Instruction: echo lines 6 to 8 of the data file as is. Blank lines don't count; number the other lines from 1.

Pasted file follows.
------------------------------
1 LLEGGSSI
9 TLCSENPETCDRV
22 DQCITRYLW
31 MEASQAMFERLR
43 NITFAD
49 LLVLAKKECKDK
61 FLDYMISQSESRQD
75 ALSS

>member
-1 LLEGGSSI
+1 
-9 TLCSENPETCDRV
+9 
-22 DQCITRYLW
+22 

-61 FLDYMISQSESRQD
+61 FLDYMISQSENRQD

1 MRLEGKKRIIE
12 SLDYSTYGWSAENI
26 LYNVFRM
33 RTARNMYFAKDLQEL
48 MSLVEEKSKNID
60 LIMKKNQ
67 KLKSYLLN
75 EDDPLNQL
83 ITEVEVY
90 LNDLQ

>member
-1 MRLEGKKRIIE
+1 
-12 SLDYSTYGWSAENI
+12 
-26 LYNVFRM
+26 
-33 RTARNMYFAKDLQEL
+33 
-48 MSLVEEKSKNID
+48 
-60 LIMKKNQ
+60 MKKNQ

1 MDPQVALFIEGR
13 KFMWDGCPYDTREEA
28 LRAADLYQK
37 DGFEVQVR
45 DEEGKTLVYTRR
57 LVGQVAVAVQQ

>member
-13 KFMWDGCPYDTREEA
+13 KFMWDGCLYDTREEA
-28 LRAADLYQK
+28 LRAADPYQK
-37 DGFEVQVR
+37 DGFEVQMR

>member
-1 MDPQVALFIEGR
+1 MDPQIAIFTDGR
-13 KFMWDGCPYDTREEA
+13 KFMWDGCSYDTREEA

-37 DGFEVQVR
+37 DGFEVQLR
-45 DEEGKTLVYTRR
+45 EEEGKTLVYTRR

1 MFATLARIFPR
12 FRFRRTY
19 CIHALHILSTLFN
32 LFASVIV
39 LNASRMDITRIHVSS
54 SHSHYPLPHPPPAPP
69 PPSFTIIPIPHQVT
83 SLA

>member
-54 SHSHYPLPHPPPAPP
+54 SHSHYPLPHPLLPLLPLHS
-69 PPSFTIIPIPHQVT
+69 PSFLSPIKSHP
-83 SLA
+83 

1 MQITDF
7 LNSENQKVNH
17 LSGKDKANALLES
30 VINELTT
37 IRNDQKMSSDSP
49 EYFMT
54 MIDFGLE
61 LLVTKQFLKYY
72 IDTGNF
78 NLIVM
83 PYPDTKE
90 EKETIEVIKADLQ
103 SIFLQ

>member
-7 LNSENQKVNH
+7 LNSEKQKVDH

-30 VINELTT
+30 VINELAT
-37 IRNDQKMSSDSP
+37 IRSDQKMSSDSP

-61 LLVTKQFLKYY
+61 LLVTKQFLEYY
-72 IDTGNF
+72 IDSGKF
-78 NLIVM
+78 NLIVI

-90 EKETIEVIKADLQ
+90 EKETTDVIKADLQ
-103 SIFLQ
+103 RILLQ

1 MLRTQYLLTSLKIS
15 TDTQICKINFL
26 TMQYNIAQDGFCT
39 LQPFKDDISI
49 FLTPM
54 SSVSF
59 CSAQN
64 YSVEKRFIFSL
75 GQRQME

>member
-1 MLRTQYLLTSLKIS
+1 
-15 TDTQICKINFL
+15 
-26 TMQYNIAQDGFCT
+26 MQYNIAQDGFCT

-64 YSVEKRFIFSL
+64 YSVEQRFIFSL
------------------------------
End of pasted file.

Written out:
49 LLVLAKKECKDK
61 FLDYMISQSESRQD
75 ALSS